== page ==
16:1-24 FINAL INSTRUCTIONS
Plans for the collection (16:1-4)
For many years Paul had been concerned for the poor Christians in Jerusalem, and he was always doing his best to help them (Acts 11:27-30; Galatians 2:10). During his third missionary journey he had been organizing a collection of money and goods among the Gentile churches to take to Jerusalem. He hoped that as the Jerusalem Christians saw the loving concern that the Gentile churches had for them, they would feel a greater sense of unity and fellowship with their Gentile brothers in other countries (cf. Acts 24:17; Romans 15:25-27). (Paul talks about this collection more fully in 2 Corinthians 8:1-24; 2 Corinthians 9:1-15.)
The Corinthians were participating in this collection and had written to Paul about it. In response Paul advises them to put their offerings into the fund each Sunday, so that the money will be ready when he visits Corinth. The amount people give will depend on the amount they earn (16:1-2). The church should also choose representatives to take the money to Jerusalem, and when Paul comes to Corinth he will write letters to introduce these men to the Jerusalem church. In fact, he might even go with them (3-4).
Personal notes and farewell (16:5-24)
Paul's plan is to visit Macedonia and then move south to Corinth. He realizes that the church in Corinth needs further help, so when he comes he wants to spend some time there (5-7). He is not sure when he will make this visit, as he currently has much urgent work to do in Ephesus (8-9).
When Timothy arrives in Corinth (cf. Acts 19:22), the Christians are not to treat him with any less respect than they would Paul, for Timothy and he are doing the same work. Paul is anxious for Timothy to return to Ephesus as soon as possible, so that he might find out whether the situation in Corinth has improved (10-11). Paul tells them he has suggested that Apollos pay them another visit, but Apollos feels the time is not yet suitable (12).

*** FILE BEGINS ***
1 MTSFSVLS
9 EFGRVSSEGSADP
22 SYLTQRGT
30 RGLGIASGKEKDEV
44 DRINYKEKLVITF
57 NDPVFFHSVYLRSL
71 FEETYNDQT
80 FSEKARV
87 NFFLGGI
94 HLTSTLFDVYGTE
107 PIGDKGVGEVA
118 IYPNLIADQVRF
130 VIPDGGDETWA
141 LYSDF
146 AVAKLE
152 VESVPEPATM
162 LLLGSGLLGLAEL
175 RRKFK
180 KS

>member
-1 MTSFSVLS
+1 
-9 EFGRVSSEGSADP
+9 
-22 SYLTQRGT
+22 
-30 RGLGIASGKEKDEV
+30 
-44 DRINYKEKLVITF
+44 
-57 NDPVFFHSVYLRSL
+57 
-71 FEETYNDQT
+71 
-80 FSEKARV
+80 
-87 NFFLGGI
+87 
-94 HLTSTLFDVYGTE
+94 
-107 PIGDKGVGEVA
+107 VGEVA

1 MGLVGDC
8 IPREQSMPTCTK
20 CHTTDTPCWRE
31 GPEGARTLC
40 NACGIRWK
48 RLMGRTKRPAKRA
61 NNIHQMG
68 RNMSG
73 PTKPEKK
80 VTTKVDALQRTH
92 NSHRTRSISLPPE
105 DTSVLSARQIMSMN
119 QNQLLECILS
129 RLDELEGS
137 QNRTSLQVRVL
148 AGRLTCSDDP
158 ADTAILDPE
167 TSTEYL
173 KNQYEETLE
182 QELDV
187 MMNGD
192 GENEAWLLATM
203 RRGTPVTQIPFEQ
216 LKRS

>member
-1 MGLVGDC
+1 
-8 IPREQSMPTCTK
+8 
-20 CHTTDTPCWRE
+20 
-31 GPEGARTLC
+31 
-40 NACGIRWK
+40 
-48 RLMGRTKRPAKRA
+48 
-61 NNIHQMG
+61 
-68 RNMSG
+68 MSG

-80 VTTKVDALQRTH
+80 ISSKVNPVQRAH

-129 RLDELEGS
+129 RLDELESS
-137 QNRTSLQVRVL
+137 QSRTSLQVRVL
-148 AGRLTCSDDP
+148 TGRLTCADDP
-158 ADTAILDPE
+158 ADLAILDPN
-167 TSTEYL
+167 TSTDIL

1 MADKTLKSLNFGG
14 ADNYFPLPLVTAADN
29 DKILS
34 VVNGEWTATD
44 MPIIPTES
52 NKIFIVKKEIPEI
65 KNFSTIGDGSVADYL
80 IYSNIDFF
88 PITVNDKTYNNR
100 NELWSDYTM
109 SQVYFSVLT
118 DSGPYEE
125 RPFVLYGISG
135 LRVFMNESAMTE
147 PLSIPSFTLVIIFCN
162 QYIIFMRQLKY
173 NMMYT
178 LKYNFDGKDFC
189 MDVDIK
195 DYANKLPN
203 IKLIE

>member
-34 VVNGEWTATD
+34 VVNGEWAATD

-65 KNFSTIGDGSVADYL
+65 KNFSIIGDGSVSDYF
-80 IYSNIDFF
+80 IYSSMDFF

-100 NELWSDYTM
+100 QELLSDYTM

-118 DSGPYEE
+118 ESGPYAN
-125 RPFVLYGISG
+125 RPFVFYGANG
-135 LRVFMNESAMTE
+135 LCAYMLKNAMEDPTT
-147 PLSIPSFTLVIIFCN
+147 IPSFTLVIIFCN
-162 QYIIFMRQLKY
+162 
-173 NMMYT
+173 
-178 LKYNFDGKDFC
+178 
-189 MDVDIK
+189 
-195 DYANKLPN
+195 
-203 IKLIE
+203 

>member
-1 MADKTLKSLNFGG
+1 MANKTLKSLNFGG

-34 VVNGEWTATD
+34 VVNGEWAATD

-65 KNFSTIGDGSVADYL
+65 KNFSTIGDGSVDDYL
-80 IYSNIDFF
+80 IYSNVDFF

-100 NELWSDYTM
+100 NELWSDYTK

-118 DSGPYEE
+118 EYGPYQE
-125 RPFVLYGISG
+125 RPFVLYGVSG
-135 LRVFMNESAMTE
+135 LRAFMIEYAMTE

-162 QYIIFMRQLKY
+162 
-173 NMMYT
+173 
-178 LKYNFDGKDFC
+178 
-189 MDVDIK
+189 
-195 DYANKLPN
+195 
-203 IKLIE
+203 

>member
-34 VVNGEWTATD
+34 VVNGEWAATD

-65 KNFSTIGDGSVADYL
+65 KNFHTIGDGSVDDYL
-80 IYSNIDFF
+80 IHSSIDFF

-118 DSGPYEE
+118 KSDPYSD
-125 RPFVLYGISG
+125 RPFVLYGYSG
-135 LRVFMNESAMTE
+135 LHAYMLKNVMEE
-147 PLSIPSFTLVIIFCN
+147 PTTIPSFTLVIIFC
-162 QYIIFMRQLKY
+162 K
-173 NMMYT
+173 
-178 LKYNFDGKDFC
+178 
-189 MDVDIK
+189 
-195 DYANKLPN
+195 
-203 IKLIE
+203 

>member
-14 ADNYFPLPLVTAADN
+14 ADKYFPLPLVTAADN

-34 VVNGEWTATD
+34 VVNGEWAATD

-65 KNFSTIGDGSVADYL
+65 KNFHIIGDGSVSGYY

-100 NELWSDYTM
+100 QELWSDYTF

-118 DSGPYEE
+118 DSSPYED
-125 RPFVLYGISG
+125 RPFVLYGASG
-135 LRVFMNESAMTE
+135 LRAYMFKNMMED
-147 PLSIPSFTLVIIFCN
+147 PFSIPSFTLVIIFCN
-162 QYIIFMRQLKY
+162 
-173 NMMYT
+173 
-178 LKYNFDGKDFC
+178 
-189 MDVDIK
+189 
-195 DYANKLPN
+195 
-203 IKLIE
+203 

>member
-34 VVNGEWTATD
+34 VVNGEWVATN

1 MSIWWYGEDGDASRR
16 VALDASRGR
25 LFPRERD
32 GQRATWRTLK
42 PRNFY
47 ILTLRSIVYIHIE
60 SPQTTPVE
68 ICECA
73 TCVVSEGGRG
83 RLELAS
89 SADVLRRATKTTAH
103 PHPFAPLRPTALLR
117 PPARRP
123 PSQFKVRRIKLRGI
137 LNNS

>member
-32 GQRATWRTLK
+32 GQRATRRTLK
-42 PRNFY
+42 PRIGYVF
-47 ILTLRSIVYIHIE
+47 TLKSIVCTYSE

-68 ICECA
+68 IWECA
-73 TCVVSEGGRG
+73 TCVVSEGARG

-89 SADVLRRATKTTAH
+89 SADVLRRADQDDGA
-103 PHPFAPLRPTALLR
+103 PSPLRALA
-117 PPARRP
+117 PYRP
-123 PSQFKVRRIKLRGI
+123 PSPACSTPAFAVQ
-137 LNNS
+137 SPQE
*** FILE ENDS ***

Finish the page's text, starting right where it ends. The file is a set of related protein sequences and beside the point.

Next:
Paul urges the Corinthians not to act like children any longer, but to act like responsible mature adults (13-14). Not all of them have acted immaturely. There are faithful hard-working people like those of the household of Stephanus, and the church should follow their leadership (15-16). The other two men who have come with Stephanus to seek Paul's advice are likewise ones whom the church should follow (17-18).
A number of people and churches of the province of Asia join Paul in sending greetings to the Corinthians. Among these are Aquila and Priscilla, and the church in Ephesus that meets in their house (19-20; cf. Acts 18:18-19; Acts 18:24-26).
Finally, Paul takes the pen from his secretary to sign the letter himself (21; cf. 2 Thessalonians 3:17). In his own handwriting he adds a warning to those who are disloyal to Christ, expresses his longing for Christ to return, and sends his love to all the believers in Corinth (22-24).
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Flemming, Donald C. "Commentary on 1 Corinthians 16". "Brideway Bible Commentary". https://www.studylight.org/
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